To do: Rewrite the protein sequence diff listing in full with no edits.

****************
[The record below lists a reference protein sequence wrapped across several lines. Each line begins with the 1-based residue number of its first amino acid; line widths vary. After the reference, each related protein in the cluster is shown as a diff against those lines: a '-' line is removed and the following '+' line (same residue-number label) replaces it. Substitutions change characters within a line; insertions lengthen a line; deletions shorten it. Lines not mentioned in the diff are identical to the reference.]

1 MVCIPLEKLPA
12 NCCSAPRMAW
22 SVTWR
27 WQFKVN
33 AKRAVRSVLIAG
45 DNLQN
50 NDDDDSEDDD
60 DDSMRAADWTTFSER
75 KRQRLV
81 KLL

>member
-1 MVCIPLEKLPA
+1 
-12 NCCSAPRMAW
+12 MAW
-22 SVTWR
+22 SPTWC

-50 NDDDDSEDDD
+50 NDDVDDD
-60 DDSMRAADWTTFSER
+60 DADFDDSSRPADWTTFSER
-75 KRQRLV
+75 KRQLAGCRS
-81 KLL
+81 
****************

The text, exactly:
[The record below lists a reference protein sequence wrapped across several lines. Each line begins with the 1-based residue number of its first amino acid; line widths vary. After the reference, each related protein in the cluster is shown as a diff against those lines: a '-' line is removed and the following '+' line (same residue-number label) replaces it. Substitutions change characters within a line; insertions lengthen a line; deletions shorten it. Lines not mentioned in the diff are identical to the reference.]

1 MVCIPLEKLPA
12 NCCSAPRMAW
22 SVTWR
27 WQFKVN
33 AKRAVRSVLIAG
45 DNLQN
50 NDDDDSEDDD
60 DDSMRAADWTTFSER
75 KRQRLV
81 KLL

>member
-1 MVCIPLEKLPA
+1 
-12 NCCSAPRMAW
+12 MAW
-22 SVTWR
+22 SPTWC

-50 NDDDDSEDDD
+50 NDDVDDD
-60 DDSMRAADWTTFSER
+60 DADFDDSSRPADWTTFSER
-75 KRQRLV
+75 KRQLAGCRS
-81 KLL
+81 